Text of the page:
The carbon cycle is very important for the health of the planet. It provides plants with the ingredients they need to create food and the oxygen we need to breath. Carbon is naturally found in the soil and the ocean floor. It is also found in fossils which helps scientists identify how old their specimens are. It is an important chemical for all areas of life on land and in the sea. Too much of it, however, can be dangerous.
Humans are putting too much extra carbon dioxide into the atmosphere by burning fossil fuels. Fossil fuels give us energy, like the gas that runs our cars or the power that runs our factories.
Usually, the ocean absorbs some of the carbon dioxide from the atmosphere. When there is too much carbon dioxide in the atmosphere, the ocean cannot absorb it all and it gets stuck as a gas around the earth. This carbon dioxide creates a blanket covering the earth and causes it to slowly get warmer. This is called the Greenhouse Gas Effect.
Humans created the pollution problem, and we can be the ones to solve it. There are little actions that everyone can take in their daily lives to have an impact on making the planet healthier.
Have the students go on a scavenger hunt to identify all the things in their daily life that either produces carbon emissions or relies on carbon to be created/power. You may do this search in the classroom. Some of the sources they may identify are:
- Transportation - getting too and from school in a car or on the bus releases carbon into the air.
- Electricity - relies on carbon-driven power plants in order to run
- Importing/Exporting: foods and goods brought in from overseas rely on carbon emissions from the boats and planes in order to get to the international markets they are sold at.
Discuss with the students first what barriers humans face with making a change. It is easy to say that we should stop driving cars, but could we actually do it? Who would be impacted, in both positive and negative ways?
Individually or in pairs/groups, have the students brainstorm one solution to reduce the amount of fossil fuels humans burn. You could also divide the students into groups and assign them one of the areas that most impact carbon emissions - and then they could think-pair-share afterward.
Some example solutions you may guide them to are:
- Biking or walking instead of driving the car wherever possible.
- Buying local food and produce rather than items that are shipped from other countries.
- Turn off your lights and electronic devices when you are not using them.
- Rather than changing your thermostat in your house, layer up when it is cold or use a fan when it is hot.
- Swap old incandescent light bulbs for the new compact fluorescent lights (CFLs). They use only 25% as much electricity to give the same light. They last ten times longer.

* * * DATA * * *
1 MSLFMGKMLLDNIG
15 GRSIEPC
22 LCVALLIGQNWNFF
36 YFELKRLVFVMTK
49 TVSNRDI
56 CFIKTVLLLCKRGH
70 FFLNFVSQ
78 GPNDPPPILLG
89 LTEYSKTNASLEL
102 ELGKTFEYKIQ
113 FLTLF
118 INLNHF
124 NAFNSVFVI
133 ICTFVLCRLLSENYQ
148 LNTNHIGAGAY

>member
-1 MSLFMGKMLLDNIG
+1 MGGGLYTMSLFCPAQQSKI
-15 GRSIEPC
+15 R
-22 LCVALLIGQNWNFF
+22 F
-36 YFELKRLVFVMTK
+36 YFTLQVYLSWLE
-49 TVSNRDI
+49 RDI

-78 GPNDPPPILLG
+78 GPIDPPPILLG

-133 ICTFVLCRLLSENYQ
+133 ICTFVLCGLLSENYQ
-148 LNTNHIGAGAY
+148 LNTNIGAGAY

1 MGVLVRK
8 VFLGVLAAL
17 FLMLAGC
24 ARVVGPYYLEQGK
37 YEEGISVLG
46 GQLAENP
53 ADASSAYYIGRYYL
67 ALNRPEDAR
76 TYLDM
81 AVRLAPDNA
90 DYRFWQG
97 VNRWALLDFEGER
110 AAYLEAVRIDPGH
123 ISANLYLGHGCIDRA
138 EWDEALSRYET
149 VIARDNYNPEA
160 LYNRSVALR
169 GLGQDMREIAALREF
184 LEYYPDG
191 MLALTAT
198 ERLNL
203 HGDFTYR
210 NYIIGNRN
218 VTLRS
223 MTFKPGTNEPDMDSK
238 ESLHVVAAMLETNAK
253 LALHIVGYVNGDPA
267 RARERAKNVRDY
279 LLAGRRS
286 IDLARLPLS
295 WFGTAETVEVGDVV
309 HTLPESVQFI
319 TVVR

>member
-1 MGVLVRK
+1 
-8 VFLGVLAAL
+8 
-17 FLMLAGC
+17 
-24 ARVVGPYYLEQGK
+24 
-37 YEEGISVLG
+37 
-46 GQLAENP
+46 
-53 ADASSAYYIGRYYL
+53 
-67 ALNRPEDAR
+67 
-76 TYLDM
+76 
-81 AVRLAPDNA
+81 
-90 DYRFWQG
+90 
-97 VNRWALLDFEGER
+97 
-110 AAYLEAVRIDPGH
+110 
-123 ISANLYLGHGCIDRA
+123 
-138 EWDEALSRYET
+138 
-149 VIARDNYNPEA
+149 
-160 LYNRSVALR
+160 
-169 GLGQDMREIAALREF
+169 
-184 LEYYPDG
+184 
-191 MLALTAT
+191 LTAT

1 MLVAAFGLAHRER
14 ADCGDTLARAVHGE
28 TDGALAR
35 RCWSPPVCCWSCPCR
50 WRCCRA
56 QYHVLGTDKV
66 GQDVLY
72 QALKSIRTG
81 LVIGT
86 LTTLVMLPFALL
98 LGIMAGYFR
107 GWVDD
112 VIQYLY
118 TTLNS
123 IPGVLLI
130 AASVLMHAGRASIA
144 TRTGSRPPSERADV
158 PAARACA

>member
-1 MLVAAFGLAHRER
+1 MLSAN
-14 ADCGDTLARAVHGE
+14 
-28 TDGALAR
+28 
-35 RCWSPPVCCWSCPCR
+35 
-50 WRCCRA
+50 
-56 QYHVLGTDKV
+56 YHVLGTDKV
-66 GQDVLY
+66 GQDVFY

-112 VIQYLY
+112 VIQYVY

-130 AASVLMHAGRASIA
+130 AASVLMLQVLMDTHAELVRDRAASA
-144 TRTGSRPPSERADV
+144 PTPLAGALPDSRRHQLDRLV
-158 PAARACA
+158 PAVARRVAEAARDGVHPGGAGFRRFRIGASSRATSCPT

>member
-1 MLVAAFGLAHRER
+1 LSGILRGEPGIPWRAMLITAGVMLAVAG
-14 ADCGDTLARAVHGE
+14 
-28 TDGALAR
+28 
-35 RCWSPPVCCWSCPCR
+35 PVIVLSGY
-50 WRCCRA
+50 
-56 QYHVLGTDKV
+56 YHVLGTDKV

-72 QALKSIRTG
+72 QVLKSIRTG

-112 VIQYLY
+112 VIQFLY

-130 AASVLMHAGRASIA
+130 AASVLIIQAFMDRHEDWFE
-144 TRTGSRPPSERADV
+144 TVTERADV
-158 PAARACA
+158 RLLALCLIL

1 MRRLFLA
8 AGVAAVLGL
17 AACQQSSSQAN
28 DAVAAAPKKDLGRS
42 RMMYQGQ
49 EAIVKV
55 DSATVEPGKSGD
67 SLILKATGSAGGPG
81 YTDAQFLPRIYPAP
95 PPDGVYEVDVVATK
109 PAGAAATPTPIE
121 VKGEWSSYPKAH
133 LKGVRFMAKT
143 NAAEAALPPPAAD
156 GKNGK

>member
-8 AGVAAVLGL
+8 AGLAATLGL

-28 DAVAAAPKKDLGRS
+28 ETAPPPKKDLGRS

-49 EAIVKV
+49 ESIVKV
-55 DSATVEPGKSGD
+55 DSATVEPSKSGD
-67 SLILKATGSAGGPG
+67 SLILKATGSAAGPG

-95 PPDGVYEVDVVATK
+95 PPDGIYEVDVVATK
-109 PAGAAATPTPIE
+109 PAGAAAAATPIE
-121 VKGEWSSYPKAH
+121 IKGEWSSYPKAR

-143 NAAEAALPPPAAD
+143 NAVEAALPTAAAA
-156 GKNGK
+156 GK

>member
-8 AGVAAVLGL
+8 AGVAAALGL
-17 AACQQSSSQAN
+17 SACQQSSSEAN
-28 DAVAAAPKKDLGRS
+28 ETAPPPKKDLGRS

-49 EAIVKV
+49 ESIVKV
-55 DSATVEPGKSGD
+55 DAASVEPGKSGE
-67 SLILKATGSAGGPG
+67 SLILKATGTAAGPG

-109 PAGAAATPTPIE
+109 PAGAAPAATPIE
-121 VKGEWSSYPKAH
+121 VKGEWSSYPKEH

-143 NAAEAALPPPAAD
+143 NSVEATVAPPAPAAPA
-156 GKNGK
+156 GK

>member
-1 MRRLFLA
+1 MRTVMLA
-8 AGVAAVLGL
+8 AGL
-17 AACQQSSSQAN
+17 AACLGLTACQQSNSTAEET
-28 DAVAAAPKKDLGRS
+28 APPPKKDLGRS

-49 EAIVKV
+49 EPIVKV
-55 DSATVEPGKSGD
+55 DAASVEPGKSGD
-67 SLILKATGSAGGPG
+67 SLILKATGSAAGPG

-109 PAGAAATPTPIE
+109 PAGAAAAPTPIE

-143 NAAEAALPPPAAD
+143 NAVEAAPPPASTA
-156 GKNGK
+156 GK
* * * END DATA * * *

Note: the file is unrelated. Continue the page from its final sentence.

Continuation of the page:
- Investing in alternative sources of energy.
- Engineering new products that are more energy efficient or use clean energy (use their imagination).
Next, have the students create a poster that will inform their fellow students about their proposed solution to the carbon problem. If possible, have the students share their ideas with other classes in the school.
Students may then post their findings and solutions in a blog on their Ocean Literacy Course. Students may post a photo of their poster in the blog, or in the gallery of their course.
To understand how excess carbon is being put into the environment by humans and to come up with creative solutions to help reduce the negative impact that burning fossil fuels have on the environment
Science 2: Materials can be changed through physical and chemical processes.
Science 3: All matter is made of particles.
Science 4: Matter has mass, takes up space, and can change phase.
Science 4: Energy can be transformed
Science 5: Machines are devices that transfer force and energy.
Science 5: Earth materials change as they move through the rock cycle and can be used as natural resources.
Questioning and Predicting
- Demonstrate a sustained curiosity about a scientific topic or problem of personal interest
- Make observations in familiar or unfamiliar contexts
- Identify questions to answer or problems to solve through scientific inquiry
Processing and Analyzing Data and Information
- Experience and interpret the local environment
- Demonstrate an openness to new ideas and consideration of alternatives
- Identify some of the social, ethical, and environmental implications of the findings from their own and others’ investigations
Applying and Innovating
- Contribute to care for self, others, and community through personal or collaborative approaches
- Co-operatively design projects
- Transfer and apply learning to new situations
- Generate and introduce new or refined ideas when problem solving
- Communicate ideas, explanations, and processes in a variety of ways
- Express and reflect on personal, shared, or others’ experiences of place
- physical ways of changing materials
- chemical ways of changing materials
- energy is needed for life
- matter is anything that has mass and takes up space
- atoms are building blocks of matter
transfer of thermal energy
- Energy has various forms
- devices that transform energy
- properties of simple machines and their force effects
- Machines that are constructed
- Power - the rate at which energy is transferred
- local types of earth materials
- the rock cycle
- the nature of sustainable practices around BC's resources
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